Deciding whether actively managed mutual funds are worth it
Q. I want to revamp my portfolio and use some actively managed funds. Right now it’s all index funds. How can I tell if a fund’s expenses are too high or if they’re worth it?
— Making changes
A. Expenses are always a key part of the discussion when comparing index funds with actively managed funds, but that’s only part of the conversation.
You also have to look at tax efficiency and performance.
Let’s start with tax efficiency.
Chip Wieczorek, a certified financial planner with Tradition Capital Management in Summit, said he recommends holding actively-managed mutual funds in tax-deferred vehicles such as IRAs, Roth IRAs or 401(k)s.
These kinds of accounts will offset the tax liability of any capital gain or dividend distributions from the fund, he said.
For investors who don’t have tax-deferred accounts, Wieczorek recommends using a separate account manager (SMA).
He said an SMA manager will buy a basket of individual stocks which gives the investor much more investment and tax planning control.
“For instance, if a mutual fund is holding a stock that has lost value, it does little for the investor if unable to realize the loss for tax purposes,” he said. “Unlike a mutual fund, the investor can have the SMA manager harvest the loss while purchasing a similar holding in that sector to keep participation in the market or hold cash and repurchase the same position after 30 days.”
In addition, he said, highly appreciated stock can be gifted to charity and the investor will get a tax deduction for the entire holding amount as well as avoid paying taxes on the gain.
When looking at the performance of an actively managed fund you will probably come across the term “alpha.”
“Alpha is the excess risk-adjusted return a fund manager can provide relative to their index,” Wieczorek said.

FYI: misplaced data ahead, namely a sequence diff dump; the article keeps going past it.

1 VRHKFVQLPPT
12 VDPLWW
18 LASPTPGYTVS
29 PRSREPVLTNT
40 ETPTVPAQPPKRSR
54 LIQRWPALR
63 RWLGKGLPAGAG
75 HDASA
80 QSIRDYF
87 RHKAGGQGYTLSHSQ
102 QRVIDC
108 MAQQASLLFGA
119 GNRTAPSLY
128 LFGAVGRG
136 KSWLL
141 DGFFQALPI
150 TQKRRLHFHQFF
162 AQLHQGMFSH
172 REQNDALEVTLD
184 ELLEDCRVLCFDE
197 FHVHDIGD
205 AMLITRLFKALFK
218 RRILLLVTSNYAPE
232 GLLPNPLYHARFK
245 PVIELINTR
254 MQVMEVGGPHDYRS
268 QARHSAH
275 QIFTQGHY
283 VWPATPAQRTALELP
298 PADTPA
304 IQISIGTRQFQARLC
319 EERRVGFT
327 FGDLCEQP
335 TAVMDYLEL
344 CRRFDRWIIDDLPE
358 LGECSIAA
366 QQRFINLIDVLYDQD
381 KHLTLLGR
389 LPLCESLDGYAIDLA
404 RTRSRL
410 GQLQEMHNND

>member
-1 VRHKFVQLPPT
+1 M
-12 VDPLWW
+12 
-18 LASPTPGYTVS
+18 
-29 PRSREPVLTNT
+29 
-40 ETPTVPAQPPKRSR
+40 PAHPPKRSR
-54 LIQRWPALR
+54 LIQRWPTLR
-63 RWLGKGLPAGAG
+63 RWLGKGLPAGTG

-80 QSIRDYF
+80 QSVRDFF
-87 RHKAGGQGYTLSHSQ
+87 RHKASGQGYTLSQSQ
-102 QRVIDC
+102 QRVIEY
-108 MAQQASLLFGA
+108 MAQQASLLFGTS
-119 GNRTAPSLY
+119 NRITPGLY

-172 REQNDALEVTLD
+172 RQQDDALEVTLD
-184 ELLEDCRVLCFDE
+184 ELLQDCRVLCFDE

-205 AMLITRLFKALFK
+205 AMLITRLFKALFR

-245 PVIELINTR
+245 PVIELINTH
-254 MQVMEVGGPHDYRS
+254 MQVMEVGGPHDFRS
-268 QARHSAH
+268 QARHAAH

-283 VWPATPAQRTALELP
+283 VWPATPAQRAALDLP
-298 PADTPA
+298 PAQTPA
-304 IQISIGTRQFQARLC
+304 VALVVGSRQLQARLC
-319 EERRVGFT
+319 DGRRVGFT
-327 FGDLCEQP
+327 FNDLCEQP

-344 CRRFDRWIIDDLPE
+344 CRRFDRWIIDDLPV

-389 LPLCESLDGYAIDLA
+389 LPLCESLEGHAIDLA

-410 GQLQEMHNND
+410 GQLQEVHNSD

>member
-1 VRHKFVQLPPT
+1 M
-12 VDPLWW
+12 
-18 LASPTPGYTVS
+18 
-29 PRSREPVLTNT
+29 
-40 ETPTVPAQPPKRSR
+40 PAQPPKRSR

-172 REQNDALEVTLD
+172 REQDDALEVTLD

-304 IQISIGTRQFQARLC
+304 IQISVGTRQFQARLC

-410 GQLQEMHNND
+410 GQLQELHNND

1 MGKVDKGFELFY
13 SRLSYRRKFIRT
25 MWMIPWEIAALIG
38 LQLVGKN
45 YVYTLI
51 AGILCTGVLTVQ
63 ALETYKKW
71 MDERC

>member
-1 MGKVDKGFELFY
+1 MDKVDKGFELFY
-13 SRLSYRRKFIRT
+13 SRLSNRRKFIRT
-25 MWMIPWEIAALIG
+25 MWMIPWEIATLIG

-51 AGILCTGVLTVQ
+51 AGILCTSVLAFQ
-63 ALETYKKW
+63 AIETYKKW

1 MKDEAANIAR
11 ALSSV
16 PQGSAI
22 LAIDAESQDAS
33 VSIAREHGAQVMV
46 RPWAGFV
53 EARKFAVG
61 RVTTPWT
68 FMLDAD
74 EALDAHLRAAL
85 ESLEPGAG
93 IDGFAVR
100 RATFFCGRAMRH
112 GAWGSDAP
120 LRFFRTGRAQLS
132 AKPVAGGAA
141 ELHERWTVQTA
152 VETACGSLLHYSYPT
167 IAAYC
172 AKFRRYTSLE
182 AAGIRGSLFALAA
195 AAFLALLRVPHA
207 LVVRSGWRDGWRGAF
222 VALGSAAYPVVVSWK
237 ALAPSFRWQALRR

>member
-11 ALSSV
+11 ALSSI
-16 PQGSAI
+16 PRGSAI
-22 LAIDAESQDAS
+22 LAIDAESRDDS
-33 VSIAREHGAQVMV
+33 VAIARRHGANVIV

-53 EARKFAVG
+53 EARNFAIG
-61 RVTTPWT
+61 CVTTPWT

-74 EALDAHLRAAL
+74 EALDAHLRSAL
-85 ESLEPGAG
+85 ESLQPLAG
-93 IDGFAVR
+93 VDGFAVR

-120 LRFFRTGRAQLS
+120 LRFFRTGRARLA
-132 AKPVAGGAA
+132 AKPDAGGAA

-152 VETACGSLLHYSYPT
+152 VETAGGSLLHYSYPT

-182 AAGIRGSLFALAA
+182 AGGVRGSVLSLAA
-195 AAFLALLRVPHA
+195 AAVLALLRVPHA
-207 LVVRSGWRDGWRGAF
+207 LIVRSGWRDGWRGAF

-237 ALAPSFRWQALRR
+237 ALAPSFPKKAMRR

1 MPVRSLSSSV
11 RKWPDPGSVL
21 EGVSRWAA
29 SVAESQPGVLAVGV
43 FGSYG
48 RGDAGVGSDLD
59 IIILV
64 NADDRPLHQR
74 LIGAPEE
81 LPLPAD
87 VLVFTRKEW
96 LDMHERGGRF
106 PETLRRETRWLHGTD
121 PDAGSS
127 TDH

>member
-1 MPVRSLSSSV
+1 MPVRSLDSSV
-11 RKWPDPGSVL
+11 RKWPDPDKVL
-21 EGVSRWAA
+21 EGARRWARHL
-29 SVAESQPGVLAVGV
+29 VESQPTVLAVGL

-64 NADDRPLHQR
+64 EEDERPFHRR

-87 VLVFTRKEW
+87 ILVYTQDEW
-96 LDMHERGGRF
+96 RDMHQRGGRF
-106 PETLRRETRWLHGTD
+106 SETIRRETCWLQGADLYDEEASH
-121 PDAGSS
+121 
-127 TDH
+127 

He said you’ve probably heard that 80 percent of active managers do not outperform their relative index. This is true, Wieczorek said, but when you look deeper there are several variables to consider.
“For instance, when looking at low-cost fund managers, Morningstar reports that in 2015 just over 66 percent of large value mangers outperformed their index versus just under 19 percent of growth managers,” he said. “Most data suggests that your best results for using an active manager is in the small and mid-cap value space as well as intermediate term bonds.”
As you said in your question, cost is another variable to consider, especially given that statistics have shown that low-cost managers outperform their higher cost counterparts.
“In addition fund fees vary by asset classes, international and emerging market active managers will have higher fund expenses than a domestic manager,” Wieczorek said. “This is because of the additional costs required to have `boots on the ground’ and perform due diligence in foreign economies.”
He recommends you look for a fund with expenses in the lowest quartile relative to its peers and evaluate the long-term track record from there.
“Picking an active fund manager requires additional homework compared to buying an index,” Wieczorek said. “However, if chosen correctly, an active manager can add significant value to your portfolio over the long term.”
Karin Price Mueller writes the Bamboozled column for The Star-Ledger and she’s the founder of NJMoneyHelp.com. Click here to sign up for the NJMoneyHelp.com weekly e-newsletter. Like NJMoneyHelp.com on Facebook and follow it on Twitter.